"Women’s curiosity was given negative connotation, whereas men were called investigative. Women were called nosy, whereas men were called inquiring. In reality, the trivialization of women’s curiosity so that it seems like nothing more than an irksome snooping denies women’s insight, hunches, and intuitions. It denies all her senses. It attempts to attack her fundamental power.” –Clarissa Pinkola Estes
My dog Lulu does not like to be leashed. She will however go for long walks with me, leashed, as the alternative to no walk. We make it to the dog park at least twice a week, so she can run free of restraint. Off leash she greets and plays with other dogs and chases her nose out beyond my view.
I'm going for an analogy here.
Where in your life do you feel leashed and unable to follow your nose, your curiosities and longings? Write about that.
These leashed places are not safe. What would we do and experience differently, what would we pursue or chase, unleashed? Explore this.
When was a time you escaped or slipped out of a leash and chased an idea till you caught it? Write about that.
When we are discouraged to doubt authority or break the rules we stop following our noses. We hesitate to explore out beyond the tug of a leash. When we can't move our awareness and explorations out beyond what we have been instructed to see or experience, we are not really truly seeing what is possible.
To be curious is to explore, to explore is to discover.
Instead of doubting yourself, doubt what you are being told.
The old myths and propaganda around doubt and curiosity—such that curiosity killed the cat and that it will get you in a heap of trouble—is a myth intended to control the congregation and keep naughty kids (and adults) in line. Propaganda and dogma's purpose is to make you unwilling to challenge what you are told or question authority. Rules set up so that you must follow them to get the prize makes you an acolyte, not a leader. In his seventh-century commentary on Aryadeva’s Four Hundred [Verses] on the Yogic Deeds of Bodhisattvas, Chandrakirti tells the story of a ship’s captain captured by an ogress.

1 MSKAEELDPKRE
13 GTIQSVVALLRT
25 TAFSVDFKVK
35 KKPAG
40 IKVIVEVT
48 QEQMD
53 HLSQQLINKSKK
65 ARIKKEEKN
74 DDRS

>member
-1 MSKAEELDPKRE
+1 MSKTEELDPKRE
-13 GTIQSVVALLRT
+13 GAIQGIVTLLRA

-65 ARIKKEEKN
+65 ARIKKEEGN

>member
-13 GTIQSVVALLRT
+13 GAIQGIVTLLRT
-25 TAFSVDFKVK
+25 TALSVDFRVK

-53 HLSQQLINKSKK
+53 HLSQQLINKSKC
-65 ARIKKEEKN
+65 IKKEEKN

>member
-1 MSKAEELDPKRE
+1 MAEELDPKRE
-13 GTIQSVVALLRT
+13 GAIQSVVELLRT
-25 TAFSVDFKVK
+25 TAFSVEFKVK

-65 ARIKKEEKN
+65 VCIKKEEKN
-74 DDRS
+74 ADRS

The ogress warns the captain never even to look, let alone venture, to the south of her island. This admonition arouses his doubt and uncertainty about what he is being told. He becomes curious, so, one day he evades her watchful eyes and steals away to explore. There in the south, he finds the king of horses, Balahaka, who will carry you away across the ocean to safety on the other shore if you hold on to even one hair of his mane. And so the captain escaped from the island on which he had been held prisoner.
Such doubt is a perfect navigational tool, a way to ignite a sacred curiosity that leads to other possibilities. This doubt gets us to question, study, and investigate what we are told. We also question the appearance of phenomena and are not as easily fooled. When we listen to our doubts in this way we won’t be so easily controlled or imprisoned by others’ views. We will discover truth for ourselves and adventure out beyond the comfort zone of dogma put out by others.
Besides, one person’s religious experience or antidote could be another’s imprisonment or poison. Write about that.
Don’t spend your life on someone else’s island. Question everything of significance. Let all admonitions arouse in you a sacred curiosity of doubt. Follow your doubt (your curiosity) to the other side of things. Don’t be leashed by others’ beliefs or desires—break away.
"You can’t sit around and wait for somebody to say who you are. You need to write it and paint it and do it."— Faith Ringgold